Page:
`However one defines Man, the same definition applies to us all. This is sufficient proof that there is no essential difference within mankind.' (Laws l.29-30)
Cicero's The Republic is an impassioned plea for responsible governement written just before the civil war that ended the Roman Republic in a dialogue following Plato. Drawing on Greek political theory, the work embodies the mature reflections of a Roman ex-consul on the nature of political organization, on justice in society, and on the qualities needed in a statesman. Its sequel, The Laws, expounds the influential doctrine of Natural Law, which applies to all mankind, and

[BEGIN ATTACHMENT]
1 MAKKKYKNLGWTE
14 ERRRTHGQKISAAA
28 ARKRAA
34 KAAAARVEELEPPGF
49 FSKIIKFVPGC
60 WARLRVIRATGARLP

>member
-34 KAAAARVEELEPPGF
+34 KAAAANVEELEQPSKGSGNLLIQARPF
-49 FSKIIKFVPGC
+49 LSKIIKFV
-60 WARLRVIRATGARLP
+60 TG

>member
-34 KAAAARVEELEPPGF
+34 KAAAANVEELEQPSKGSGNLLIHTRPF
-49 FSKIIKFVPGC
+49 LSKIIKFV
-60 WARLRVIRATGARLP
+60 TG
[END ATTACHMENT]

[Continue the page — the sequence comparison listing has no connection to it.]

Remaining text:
sets out an ideal code for a reformed Roman Republic, already half in the realm of utopia.
This is the first complete English translation of both works for over sixty years and features a lucid Introduction, a Table of Dates, notes on the Roman constitution, and an Index of Names.
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Publisher: Oxford University Press
Number of pages: 288
Weight: 205 g
Dimensions: 197 x 128 x 13 mm
In his translation G. achieves a consistent vitality both in narrative... and in argument. * Michael Coffey, The Classical Review Vol.XLIX No.2 *